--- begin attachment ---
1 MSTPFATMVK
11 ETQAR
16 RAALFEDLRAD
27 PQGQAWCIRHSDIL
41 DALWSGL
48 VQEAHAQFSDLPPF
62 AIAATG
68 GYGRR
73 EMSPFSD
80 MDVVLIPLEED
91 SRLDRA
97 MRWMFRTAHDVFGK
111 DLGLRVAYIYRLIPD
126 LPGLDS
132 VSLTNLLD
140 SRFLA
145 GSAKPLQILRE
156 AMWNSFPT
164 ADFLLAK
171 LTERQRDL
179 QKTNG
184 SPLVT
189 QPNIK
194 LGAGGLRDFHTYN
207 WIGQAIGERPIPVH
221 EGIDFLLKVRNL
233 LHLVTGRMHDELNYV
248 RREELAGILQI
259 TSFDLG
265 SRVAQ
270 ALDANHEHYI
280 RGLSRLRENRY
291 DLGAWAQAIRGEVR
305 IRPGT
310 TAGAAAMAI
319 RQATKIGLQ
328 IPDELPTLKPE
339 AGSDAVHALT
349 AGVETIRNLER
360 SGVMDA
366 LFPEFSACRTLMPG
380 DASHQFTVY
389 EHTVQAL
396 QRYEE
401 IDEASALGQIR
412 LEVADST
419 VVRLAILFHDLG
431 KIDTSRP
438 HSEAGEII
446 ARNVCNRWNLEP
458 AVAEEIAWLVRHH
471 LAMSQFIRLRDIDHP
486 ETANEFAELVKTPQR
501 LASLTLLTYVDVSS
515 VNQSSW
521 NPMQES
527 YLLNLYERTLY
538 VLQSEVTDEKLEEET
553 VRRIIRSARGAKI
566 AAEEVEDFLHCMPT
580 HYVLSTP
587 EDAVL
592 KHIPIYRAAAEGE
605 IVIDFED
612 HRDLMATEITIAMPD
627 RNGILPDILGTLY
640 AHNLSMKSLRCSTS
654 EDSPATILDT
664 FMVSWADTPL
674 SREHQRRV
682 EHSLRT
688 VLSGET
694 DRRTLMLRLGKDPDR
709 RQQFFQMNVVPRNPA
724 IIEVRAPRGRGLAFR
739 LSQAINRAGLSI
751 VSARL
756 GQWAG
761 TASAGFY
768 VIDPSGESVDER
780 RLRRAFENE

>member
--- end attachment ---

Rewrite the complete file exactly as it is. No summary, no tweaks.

1 MSTPFATMVK
11 ETQAR
16 RAALFEDLRAD
27 PQGQAWCIRHSDIL
41 DALWSGL
48 VQEAHAQFSDLPPF
62 AIAATG
68 GYGRR
73 EMSPFSD
80 MDVVLIPLEED
91 SRLDRA
97 MRWMFRTAHDVFGK
111 DLGLRVAYIYRLIPD
126 LPGLDS
132 VSLTNLLD
140 SRFLA
145 GSAKPLQILRE
156 AMWNSFPT
164 ADFLLAK
171 LTERQRDL
179 QKTNG
184 SPLVT
189 QPNIK
194 LGAGGLRDFHTYN
207 WIGQAIGERPIPVH
221 EGIDFLLKVRNL
233 LHLVTGRMHDELNYV
248 RREELAGILQI
259 TSFDLG
265 SRVAQ
270 ALDANHEHYI
280 RGLSRLRENRY
291 DLGAWAQAIRGEVR
305 IRPGT
310 TAGAAAMAI
319 RQATKIGLQ
328 IPDELPTLKPE
339 AGSDAVHALT
349 AGVETIRNLER
360 SGVMDA
366 LFPEFSACRTLMPG
380 DASHQFTVY
389 EHTVQAL
396 QRYEE
401 IDEASALGQIR
412 LEVADST
419 VVRLAILFHDLG
431 KIDTSRP
438 HSEAGEII
446 ARNVCNRWNLEP
458 AVAEEIAWLVRHH
471 LAMSQFIRLRDIDHP
486 ETANEFAELVKTPQR
501 LASLTLLTYVDVSS
515 VNQSSW
521 NPMQES
527 YLLNLYERTLY
538 VLQSEVTDEKLEEET
553 VRRIIRSARGAKI
566 AAEEVEDFLHCMPT
580 HYVLSTP
587 EDAVL
592 KHIPIYRAAAEGE
605 IVIDFED
612 HRDLMATEITIAMPD
627 RNGILPDILGTLY
640 AHNLSMKSLRCSTS
654 EDSPATILDT
664 FMVSWADTPL
674 SREHQRRV
682 EHSLRT
688 VLSGET
694 DRRTLMLRLGKDPDR
709 RQQFFQMNVVPRNPA
724 IIEVRAPRGRGLAFR
739 LSQAINRAGLSI
751 VSARL
756 GQWAG
761 TASAGFY
768 VIDPSGESVDER
780 RLRRAFENE

>member